Transcription Turn-around

As classical saxophonist all know, a lot of our upbringing has centered around the use of transcriptions. The sax being such a young instrument in the global history of music, the early pioneers had to create their own sources of material to perform. Even before being able to get composers to write new music for their instrument, they needed something to show off the capabilities of the saxophone. Hence the use and necessity of transcriptions.

My generation was  brought up playing transcriptions by Marcel Mule , Sigurd Rascher or Larry Teal among others. I recall my first experience of playing in quartet reading Larry Teal's collection of 10 Saxophone Quartets or in a duet setting with his transcription of Bach's 2-part inventions. Mule's trancription of classical sonatas also come to mind.

These were necessary at the time to let young players  get a taste of the masters and to have enough material to make an interesting program for concerts. There just wasn't a lot of original material available to us back then.

Of course, the last 25 years has seen a great increase of interesting and entertaining works to delve in which leaves the transcriptions as secondary material, often disdained by today's performers.

Well, here is a twist for you.

The Turtle Island Quartet, a San Francisco-based string quartet, will be performing will be performing a transcription of John Coltrane's "A Love Supreme".

Of course, being a string quartet, they don't need to play this kind of music to supplement their programs. The string quartet has a rich and plentiful history of masterworks, from Haydn Mozart, Beethoven to 20th Century masters such as Bartok and Shostakovich, as well as modern works such as Steve Reich's Different Trains or Stockhausen's Helicopter Music. The only reason for a string quartet to play Coltrane transcription is...  they want to.  The project is done as a tribute to the great artist which Coltrane was.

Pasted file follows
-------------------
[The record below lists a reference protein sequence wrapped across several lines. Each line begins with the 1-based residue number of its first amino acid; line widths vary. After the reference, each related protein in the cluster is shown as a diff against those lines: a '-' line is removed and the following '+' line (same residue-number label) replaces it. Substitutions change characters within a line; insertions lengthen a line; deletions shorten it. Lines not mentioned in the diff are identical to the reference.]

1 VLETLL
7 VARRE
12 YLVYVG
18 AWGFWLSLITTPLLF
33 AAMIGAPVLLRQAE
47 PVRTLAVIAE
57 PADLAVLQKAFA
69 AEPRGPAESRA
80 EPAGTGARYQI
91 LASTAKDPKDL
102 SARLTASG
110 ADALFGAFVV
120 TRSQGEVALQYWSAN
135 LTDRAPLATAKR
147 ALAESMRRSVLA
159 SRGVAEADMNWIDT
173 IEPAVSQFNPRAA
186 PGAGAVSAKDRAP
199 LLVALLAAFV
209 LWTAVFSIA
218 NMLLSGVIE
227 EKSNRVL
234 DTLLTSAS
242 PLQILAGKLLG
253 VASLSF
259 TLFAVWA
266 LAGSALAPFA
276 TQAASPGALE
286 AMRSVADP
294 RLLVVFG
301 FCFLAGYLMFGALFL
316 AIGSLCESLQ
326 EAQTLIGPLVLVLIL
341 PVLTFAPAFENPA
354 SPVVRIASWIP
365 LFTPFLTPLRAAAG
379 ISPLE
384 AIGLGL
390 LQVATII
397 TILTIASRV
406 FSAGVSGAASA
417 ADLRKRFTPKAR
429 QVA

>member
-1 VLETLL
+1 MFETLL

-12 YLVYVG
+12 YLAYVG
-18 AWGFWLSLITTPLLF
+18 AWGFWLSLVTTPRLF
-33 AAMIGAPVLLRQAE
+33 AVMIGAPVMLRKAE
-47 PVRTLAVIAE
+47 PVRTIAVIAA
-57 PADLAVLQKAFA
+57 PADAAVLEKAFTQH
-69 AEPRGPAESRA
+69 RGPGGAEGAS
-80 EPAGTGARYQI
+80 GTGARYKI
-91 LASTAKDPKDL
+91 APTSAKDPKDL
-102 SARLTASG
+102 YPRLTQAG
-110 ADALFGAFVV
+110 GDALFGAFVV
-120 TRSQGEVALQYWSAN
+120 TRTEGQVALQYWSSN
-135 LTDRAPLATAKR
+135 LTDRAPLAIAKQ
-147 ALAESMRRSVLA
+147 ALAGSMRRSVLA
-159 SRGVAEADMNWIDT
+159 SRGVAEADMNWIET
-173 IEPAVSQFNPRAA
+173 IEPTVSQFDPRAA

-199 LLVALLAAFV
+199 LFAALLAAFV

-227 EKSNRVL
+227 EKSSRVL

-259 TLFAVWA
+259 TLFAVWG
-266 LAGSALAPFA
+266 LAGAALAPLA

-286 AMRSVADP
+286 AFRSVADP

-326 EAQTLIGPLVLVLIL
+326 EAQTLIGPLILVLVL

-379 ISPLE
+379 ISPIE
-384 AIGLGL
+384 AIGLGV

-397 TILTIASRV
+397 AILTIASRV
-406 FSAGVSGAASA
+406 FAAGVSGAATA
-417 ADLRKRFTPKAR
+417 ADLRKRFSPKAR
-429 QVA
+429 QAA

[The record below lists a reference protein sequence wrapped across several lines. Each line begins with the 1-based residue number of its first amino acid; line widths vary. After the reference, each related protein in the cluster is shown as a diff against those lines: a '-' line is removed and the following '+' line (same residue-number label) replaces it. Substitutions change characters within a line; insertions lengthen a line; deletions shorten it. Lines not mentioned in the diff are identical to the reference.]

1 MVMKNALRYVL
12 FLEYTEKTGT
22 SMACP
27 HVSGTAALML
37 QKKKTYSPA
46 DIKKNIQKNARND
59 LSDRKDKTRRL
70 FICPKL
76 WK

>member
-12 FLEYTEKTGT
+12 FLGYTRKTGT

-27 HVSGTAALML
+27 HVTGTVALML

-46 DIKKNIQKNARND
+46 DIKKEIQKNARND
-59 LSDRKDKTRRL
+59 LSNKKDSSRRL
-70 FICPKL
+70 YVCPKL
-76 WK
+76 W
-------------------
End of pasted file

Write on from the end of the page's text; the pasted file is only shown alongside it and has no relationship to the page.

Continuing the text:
In an interview with the Los Angeles Times, violinist Dave Balakrishnan, explains

that if the goal of interpreting originals were to simply reproduce them, then hearing, say, "A Love Supreme" rendered by a chamber group would always fall short. But he sees the differences as liberating, not limiting.

"I know in the end I can't ever sound like John Coltrane," Balakrishnan said from his home in Albany, Calif. "In the meantime, in striving for that ideal, something else happens." The music made in that striving, he said, "becomes my voice, my singing voice."

[read the full article which deals with a number of crossover concerts held this month in L.A.  :,0,3059538.story ]

All this has made me revisit my point of view on the use of transcriptions in concert. I, for one,  have had a condescending attitude about the use of transcriptions in recital programs. Perhaps I'll rethink this attitude with the kind of open thinking demonstrated by Mr. Balakrishnan and his colleagues.

I guess there might be room in a well planned and balanced program to revisit the great masters through the use of transcriptions.


You can also view this youtube clip with the Turtle Island Quartet discussing their "A Love Supreme" project: